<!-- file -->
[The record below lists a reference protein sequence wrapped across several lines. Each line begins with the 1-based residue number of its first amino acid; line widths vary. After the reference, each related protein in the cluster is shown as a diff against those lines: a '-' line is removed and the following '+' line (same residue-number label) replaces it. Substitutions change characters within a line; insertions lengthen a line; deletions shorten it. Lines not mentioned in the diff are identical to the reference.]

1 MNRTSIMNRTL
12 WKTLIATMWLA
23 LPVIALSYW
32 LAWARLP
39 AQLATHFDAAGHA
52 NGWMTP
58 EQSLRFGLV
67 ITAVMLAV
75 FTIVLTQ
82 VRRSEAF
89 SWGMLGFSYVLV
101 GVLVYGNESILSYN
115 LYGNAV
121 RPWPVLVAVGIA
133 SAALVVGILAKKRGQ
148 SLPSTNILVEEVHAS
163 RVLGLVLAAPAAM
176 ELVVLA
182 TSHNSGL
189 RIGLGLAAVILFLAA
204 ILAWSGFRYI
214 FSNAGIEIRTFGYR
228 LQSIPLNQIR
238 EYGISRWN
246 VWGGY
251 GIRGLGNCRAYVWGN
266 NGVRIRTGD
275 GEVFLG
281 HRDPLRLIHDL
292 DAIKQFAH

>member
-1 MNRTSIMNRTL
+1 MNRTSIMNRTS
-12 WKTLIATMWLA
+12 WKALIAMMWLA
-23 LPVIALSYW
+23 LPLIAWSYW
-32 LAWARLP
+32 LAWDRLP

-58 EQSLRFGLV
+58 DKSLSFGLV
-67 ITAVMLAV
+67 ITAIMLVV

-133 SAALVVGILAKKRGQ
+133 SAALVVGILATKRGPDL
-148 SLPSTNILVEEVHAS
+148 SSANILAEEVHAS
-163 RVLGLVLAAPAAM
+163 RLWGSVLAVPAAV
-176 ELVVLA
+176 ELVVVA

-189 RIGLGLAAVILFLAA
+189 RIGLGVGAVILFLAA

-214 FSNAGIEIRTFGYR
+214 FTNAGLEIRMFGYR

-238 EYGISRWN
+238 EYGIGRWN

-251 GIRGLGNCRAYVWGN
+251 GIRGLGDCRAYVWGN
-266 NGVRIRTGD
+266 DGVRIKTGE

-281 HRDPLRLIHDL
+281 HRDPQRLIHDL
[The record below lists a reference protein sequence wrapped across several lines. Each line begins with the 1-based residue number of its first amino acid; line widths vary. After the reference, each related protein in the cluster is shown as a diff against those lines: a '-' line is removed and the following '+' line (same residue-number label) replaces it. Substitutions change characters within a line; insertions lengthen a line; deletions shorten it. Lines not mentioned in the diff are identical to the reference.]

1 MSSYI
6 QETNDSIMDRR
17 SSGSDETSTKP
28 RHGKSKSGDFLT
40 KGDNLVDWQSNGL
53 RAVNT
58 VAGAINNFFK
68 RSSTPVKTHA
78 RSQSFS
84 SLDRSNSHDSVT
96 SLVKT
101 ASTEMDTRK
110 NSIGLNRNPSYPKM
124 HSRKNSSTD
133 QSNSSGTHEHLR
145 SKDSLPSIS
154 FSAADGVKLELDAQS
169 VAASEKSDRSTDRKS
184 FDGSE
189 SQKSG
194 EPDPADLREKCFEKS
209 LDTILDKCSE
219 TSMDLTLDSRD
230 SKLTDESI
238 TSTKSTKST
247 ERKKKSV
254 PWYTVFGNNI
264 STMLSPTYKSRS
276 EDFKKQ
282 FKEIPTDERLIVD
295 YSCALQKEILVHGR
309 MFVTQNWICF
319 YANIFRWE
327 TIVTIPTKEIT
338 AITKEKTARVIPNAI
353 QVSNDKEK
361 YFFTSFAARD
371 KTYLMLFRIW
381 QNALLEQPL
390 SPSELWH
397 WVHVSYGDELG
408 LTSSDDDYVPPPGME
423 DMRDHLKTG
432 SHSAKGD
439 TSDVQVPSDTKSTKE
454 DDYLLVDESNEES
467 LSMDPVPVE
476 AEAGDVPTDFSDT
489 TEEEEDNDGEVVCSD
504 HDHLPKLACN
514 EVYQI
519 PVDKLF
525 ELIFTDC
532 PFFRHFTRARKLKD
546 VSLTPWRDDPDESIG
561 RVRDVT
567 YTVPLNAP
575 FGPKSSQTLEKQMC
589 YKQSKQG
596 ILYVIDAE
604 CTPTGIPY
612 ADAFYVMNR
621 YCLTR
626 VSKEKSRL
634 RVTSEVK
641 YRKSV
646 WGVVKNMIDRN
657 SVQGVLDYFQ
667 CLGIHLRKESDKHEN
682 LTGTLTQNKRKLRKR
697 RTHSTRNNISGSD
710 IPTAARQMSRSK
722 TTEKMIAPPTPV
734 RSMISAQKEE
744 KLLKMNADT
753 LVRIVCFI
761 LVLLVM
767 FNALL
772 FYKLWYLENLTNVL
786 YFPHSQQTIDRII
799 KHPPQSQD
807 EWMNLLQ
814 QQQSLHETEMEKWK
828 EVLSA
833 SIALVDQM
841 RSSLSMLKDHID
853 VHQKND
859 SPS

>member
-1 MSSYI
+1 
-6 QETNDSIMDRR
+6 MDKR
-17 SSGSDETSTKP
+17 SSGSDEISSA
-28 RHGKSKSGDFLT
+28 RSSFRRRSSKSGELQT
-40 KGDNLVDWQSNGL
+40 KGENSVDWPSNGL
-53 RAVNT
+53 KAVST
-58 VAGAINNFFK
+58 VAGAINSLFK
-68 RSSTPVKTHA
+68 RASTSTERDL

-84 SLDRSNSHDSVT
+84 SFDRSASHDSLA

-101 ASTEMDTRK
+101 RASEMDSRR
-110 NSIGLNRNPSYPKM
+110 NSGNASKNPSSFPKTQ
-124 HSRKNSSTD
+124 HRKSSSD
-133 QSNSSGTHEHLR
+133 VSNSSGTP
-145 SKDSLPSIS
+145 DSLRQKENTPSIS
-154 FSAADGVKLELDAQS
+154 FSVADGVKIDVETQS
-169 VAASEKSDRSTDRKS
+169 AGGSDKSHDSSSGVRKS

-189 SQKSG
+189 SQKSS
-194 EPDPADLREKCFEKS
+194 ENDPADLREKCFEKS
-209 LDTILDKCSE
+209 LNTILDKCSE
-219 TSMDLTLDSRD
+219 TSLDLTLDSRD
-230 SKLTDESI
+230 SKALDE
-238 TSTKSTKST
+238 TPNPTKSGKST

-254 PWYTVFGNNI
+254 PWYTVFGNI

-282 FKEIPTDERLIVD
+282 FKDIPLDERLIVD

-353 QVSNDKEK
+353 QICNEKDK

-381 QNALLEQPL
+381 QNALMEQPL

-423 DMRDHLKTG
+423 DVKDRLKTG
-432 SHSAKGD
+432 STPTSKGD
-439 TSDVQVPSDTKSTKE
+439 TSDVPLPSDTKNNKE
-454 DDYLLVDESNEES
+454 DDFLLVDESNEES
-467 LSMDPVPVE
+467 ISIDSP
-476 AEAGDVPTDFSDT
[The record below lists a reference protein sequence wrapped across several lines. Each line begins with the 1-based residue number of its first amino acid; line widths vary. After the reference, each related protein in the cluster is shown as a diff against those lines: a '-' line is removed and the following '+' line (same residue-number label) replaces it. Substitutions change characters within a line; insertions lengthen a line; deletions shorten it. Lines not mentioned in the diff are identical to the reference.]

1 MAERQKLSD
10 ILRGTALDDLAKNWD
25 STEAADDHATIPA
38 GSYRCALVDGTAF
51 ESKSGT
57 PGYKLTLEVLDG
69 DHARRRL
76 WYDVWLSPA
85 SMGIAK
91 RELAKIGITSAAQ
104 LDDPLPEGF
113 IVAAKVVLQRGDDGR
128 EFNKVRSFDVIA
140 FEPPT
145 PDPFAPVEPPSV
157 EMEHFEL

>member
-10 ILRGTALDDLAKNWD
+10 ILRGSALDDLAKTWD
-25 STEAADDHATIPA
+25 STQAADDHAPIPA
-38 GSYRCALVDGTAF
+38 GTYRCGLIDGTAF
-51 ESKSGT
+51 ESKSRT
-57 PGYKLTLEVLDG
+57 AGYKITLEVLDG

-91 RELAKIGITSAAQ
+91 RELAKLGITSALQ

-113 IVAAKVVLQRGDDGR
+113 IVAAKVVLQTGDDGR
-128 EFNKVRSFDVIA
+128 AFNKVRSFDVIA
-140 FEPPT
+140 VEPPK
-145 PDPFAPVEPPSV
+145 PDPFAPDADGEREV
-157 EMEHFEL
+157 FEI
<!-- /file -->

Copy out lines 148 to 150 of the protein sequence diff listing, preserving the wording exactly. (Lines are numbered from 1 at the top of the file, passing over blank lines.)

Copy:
814 QQQSLHETEMEKWK
828 EVLSA
833 SIALVDQM